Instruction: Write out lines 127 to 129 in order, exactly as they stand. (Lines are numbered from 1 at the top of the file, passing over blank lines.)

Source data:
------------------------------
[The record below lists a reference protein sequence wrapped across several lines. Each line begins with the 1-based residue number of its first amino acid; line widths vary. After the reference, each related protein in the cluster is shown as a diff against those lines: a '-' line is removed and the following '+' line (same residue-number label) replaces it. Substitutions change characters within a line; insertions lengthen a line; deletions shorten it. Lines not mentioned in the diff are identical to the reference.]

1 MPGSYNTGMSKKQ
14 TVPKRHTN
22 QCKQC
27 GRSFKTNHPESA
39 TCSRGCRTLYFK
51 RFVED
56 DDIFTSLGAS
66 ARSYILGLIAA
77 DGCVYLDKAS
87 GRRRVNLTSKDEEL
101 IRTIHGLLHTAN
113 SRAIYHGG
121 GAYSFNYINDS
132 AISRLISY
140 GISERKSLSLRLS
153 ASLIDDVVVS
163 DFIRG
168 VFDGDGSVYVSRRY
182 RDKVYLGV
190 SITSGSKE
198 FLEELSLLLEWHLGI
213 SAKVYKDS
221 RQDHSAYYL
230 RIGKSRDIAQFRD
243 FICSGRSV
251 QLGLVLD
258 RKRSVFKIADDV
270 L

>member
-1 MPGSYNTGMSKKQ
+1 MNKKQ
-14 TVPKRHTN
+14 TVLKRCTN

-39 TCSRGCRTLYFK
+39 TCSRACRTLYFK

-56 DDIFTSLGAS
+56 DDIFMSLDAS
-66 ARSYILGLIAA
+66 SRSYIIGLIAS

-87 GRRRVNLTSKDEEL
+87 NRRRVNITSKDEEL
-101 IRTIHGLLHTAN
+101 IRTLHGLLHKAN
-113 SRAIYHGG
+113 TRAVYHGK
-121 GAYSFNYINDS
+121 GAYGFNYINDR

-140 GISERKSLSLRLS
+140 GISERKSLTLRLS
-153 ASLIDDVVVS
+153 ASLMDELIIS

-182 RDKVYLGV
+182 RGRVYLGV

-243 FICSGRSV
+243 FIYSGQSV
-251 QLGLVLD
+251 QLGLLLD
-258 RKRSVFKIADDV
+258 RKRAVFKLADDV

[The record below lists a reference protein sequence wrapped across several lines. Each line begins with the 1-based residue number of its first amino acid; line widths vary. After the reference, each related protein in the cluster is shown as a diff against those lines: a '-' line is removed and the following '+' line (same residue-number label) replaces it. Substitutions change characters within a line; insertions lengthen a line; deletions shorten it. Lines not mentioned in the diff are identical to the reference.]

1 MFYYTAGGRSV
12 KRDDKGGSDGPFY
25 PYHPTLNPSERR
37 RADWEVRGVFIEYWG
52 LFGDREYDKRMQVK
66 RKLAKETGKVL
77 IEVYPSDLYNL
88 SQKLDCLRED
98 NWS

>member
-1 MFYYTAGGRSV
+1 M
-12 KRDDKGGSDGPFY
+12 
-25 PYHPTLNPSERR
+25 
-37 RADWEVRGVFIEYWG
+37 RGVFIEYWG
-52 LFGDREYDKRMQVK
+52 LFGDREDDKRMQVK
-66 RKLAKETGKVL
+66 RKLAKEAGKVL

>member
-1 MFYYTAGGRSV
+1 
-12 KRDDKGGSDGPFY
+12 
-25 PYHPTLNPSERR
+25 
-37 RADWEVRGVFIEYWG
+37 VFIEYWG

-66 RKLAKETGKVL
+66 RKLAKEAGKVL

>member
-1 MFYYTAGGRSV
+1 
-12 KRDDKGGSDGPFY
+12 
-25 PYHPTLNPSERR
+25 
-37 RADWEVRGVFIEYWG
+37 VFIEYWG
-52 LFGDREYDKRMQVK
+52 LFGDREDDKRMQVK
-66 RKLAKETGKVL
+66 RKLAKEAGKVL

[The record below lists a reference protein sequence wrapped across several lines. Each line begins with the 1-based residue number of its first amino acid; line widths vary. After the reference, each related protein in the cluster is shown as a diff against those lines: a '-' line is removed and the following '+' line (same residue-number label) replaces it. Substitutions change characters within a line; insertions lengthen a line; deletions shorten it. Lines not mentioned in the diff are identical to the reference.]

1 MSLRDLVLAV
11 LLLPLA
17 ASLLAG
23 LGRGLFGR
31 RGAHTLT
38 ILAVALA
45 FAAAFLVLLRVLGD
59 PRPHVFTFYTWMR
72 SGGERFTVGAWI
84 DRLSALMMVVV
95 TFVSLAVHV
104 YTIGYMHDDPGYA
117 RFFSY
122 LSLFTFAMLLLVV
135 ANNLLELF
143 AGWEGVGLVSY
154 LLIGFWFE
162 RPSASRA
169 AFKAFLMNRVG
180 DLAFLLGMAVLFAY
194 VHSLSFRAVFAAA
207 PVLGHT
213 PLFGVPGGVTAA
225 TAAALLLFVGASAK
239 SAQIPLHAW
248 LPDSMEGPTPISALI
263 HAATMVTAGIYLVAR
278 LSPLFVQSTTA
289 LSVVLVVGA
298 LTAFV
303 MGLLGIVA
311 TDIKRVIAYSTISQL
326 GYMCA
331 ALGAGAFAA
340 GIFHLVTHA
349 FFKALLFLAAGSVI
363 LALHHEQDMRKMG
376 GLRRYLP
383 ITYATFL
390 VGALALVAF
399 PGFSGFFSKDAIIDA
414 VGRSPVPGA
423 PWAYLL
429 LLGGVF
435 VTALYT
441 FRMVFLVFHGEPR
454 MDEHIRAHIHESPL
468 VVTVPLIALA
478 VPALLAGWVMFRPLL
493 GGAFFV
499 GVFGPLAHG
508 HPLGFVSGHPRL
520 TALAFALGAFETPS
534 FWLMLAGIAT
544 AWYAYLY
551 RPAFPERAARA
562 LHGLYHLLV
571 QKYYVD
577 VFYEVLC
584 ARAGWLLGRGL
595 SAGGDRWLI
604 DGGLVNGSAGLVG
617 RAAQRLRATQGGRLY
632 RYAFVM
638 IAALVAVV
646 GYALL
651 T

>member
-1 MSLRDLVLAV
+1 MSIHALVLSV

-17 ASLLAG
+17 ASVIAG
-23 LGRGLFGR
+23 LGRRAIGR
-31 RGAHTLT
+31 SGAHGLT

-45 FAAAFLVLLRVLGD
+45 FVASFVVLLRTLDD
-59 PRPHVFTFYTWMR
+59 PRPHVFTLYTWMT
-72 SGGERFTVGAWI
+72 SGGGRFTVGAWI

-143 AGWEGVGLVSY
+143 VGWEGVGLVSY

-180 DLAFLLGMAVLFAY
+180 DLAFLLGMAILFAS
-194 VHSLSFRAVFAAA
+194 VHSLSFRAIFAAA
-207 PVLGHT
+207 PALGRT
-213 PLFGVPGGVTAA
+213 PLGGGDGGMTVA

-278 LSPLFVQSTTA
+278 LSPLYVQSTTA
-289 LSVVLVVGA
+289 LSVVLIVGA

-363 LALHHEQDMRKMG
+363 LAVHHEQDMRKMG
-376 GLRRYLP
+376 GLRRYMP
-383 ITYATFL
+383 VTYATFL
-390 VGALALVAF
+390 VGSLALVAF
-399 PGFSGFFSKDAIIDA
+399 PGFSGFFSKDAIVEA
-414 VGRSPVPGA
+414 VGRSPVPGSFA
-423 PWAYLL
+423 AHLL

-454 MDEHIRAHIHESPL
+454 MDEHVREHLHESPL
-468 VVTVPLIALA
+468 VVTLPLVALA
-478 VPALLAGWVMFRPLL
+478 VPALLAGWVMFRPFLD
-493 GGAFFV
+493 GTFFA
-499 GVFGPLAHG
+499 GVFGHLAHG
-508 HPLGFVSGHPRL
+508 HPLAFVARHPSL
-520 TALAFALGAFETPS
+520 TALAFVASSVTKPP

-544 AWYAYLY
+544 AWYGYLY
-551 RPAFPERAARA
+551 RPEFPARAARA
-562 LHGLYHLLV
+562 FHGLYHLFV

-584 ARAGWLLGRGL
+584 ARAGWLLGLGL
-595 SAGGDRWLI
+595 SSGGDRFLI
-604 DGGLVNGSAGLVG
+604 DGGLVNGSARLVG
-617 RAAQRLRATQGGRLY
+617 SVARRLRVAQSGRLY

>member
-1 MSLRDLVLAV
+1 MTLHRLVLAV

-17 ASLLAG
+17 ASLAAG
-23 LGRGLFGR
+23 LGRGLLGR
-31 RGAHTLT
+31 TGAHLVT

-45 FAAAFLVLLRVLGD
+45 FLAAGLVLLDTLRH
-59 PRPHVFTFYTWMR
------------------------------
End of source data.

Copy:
169 AFKAFLMNRVG
180 DLAFLLGMAVLFAY
194 VHSLSFRAVFAAA